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The Reader

Any film that tackles the theme of the Holocaust is bound to be highly emotive and slightly controversial, but add to this the subject of sexual affairs with underage boys and you’ve got quite a story.

Adapted from David Hare’s screenplay, the film is based on Bernard Schlink’s bestselling German novel of 1995, and starts in 1958 Berlin, with a coincidental meeting between 15-year-old Michael Berg (David Kross) and 30-something Hanna Schmidt (Kate Winslet), a blunt yet kindly tram conductor who helps the boy when he falls ill outside her house. An unlikely yet none-the-less convincing affair develops between the two with no shortage of bare flesh on display in the numerous sex scenes that follow.

Part of their love-making involves Michael reading aloud to Hanna, whose own illiteracy becomes the central issue of the film. He reads her everything from Homer to Huckleberry Finn, completely unaware at the time that she is unable to read for herself.

This fact only becomes apparent several years later, when a second chance meeting occurs. Michael, now a promising law student, is attending a trial as a case study in which Hanna appears as one of the defendants. It transpires that she was previously an SS guard in Nazi Germany during which time she was jointly responsible for the death of 300 Jewish women as well as sending numerous others to their deaths at Aushwitz.

Here, the merits must go to Kross who plays the young Michael wrestling with his conscience in order to understand the person he loved and lost. A reignited obsession prevails as he is torn between his affection for Hanna and the newfound knowledge of her secret guilty past. His confused state is magnified when he goes on to discover that he holds key information which could aid her testimony – the fact that she is illiterate proves that she could not have been solely responsible for the crimes with which she is charged. However, for reasons which are left open to interpretation, he makes a conscious choice not to disclose this information and as a result, Hanna spends the next 20 years incarcerated.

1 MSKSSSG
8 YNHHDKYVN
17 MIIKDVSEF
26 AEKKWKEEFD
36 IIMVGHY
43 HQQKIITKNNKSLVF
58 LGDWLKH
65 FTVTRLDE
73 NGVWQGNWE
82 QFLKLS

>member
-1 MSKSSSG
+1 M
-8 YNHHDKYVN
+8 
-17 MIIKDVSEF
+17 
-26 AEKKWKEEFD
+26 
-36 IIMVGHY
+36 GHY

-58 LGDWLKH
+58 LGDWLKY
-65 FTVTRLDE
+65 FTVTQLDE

Years pass and an adult Michael (Ralph Fiennes), perhaps still haunted by his decision, takes it upon himself to make recordings of all the books he once read to Hanna during their brief affair, and sends them to her in prison. This act of supreme kindness, knowing the atrocities that she has committed, is testimony to the pity he now feels for Hanna. By listening to each recording and following them in the books she takes out from the prison library, Hanna slowly teaches herself to read and write. A memorable scene showing her eagerly recognizing her first simple words reduces Hanna to a child-like figure, allowing us to empathise with Michael’s willingness to forgive.

Asking myself whether it was an Oscar-winning performance, having already seen Winslet’s exceptional performance in Revolutionary Road, I would say the natural transition of character, from seductress to the accused through to the convicted, which she delivers so convincingly, was sufficiently challenging to merit such acclaim.

Equally believably were David Kross and Ralph Fiennes’s joint portrayal of Michael Berg’s complex combination of inner turmoil and outer sincerity, which stems from his first innocent encounter with Hanna, is fluidly maintained throughout the film.

Are there any drawbacks? Well, while you more or less succumb to the fact that this was a German story being told in English with a German accent, however authentic, you couldn’t help feeling that a film with such literary significance would probably have been better spoken in its mother tongue. Nonetheless, under the sensitive and poignant direction of Stephen Daldry, I thought the overall way in which the intriguing intensity of Hanna and Michael’s relationship unfolded so beautifully, more than compensated for any language misjudgments.

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